Wins:

  • The House passed HB 1263, which includes language requiring that public schools teach NH children about the prevention of sexual violence.
  • The House defeated HB 1255, which would have exposed teachers to discipline if they appeared to advocate for socialism or portray the founding or history of the United States in a negative light.
  • The House defeated HB 1313, which would have extended last year’s “divisive concepts” law to colleges and universities in New Hampshire.
  • The House politely killed HB 1632, which would have required that the Jim Crow era and Civil Rights movement in the United States be taught only in conjunction with a host of international genocides and atrocities.
  • The House politely killed HB 1137, which would have expanded mandates on the publication and public review of curricular materials to enable the harassment of teachers.
  • The House defeated HB 1336, which would have expanded and codified disciplinary sanctions against teachers.

Losses:

  • The House tabled HB 1090, which would have repealed the prohibition on teaching about discrimination and replaced it with language that ensures that the instruction of both historical facts and current experiences of protected classes is permitted in NH classrooms and that teachers may teach without fear of civil liability.
  • The House tabled HB 1576, which would have repealed last year’s prohibition on the teaching of “divisive concepts.”
  • The House tabled HB 1638, which would have changed the entity dealing with complaints under last year’s “divisive concepts” law to the local school superintendent.

Immigration Justice

Losses:

  • The House passed HB 1266, which requires local police departments to cooperate with Immigration and Customs Enforcement (ICE).
  • The House defeated HB 1442, which would have required that election and voter information be made available in multiple languages.

Criminal Justice Reform

Wins:

  • The House passed HB 1296, which restricts the use of asset forfeiture by the police and assigns a public defender to persons involved in an asset forfeiture case.

Losses:

  • The House passed HB 1476, undoing NH bail reform. This bill would mandate the pretrial incarceration of an individual accused of any offense if they are on release for any other offense at the time of arrest, including a Class B misdemeanor charge that carries no jail time.
  • The House defeated HB1349, which would have decriminalized the possession and use of psilocybin mushrooms.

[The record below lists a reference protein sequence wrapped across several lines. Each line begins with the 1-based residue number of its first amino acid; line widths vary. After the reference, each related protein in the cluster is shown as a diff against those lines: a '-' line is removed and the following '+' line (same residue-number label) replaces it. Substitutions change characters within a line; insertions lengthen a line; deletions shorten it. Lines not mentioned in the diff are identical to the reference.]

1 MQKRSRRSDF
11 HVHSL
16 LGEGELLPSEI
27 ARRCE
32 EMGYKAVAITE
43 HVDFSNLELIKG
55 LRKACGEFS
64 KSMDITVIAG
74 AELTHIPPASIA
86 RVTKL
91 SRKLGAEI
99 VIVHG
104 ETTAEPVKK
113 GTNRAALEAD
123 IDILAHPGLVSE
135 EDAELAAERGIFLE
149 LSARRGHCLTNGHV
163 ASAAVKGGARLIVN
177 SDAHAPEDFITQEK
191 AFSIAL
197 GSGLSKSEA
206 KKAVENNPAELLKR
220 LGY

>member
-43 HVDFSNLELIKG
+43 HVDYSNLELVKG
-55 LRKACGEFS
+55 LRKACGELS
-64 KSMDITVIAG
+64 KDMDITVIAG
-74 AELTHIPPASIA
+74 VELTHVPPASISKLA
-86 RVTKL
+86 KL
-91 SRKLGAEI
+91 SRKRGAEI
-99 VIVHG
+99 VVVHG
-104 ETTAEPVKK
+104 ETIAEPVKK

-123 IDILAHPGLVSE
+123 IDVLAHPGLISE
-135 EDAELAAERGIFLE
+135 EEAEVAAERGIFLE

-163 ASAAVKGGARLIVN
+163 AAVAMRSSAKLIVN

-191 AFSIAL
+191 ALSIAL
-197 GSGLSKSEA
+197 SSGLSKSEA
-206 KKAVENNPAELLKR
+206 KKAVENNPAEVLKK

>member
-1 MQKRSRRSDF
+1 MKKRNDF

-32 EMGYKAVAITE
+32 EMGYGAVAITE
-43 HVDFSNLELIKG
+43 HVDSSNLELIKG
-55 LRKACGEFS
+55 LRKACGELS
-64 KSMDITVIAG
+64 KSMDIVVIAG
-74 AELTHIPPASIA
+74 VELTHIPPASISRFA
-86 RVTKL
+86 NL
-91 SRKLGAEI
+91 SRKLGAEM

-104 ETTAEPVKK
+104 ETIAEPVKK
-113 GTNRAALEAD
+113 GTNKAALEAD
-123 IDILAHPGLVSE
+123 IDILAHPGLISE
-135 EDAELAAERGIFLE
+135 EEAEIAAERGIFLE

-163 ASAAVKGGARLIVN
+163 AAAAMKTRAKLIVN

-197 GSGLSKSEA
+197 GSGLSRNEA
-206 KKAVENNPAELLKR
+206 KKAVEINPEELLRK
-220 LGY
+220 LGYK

Climate Justice

Losses:

  • The House Tabled HB 1250, which would have required the public utilities commission to consider climate change in making rate-setting decisions.

Housing Justice

Losses:

  • The House tabled HB 1200, which requires a landlord to give a tenant 45 days’ notice when they decide to increase rent at the expiration of a lease.
  • The House defeated HB 1133, prohibiting the termination of a lease during the sale of rental properties.
  • The House tabled HB 1291, prohibiting discrimination against tenants using housing assistance vouchers to help pay the cost of housing.
  • The House tabled HB 1177, which would have required that towns allow 2-4 family homes in residential areas served by town water and sewer.

Workers’ Rights

Losses:

  • The House tabled HB 1251, which would have prohibited the payment of subminimum base wages for tipped workers.

March 21st – March 23rd
No Coal No Gas Climate Trial Support

Thursdays, April 7th – May 26th
WFP/RAD New England Candidate and Campaign Training Series

Beginning Sunday, April 10th, 1 – 3pm
Race Class Academy Series

Wednesday, April 13th, 6 – 7:30pm
HEAL Together Monthly meeting

Wednesday, April 27th, 6 – 7pm
NH Healthcare Justice Meeting

Tips for Testifying

In person: Go early to the room assigned for the committee hearing early. There will be a form for you to sign your name and who you are representing. You may sign in as yourself if you are not representing an organization. The higher your name is on the list,  the earlier you get to speak. You will be called on when they open the hearing to the public.

Online: If you cannot attend a hearing in person, you can register your position online up to a week out. (Registration is cut off 30 minutes before a hearing.) After signing in support of a bill, the confirmation page will list the email address where you can submit written testimony. Email committee members to let them know why you support or oppose a bill.

Helpful Links

Senate

  • Register your position and/or submit testimony on a Senate bill here.
  • Find the Senate Calendar here (meeting links are in the Calendar Notice pdf).
  • Find your Senator here.

House

  • Register your position and/or submit testimony on a House bill here.
  • Find the House Calendar here.
  • Find your Representative(s) here.

Don’t know your district? Use this map.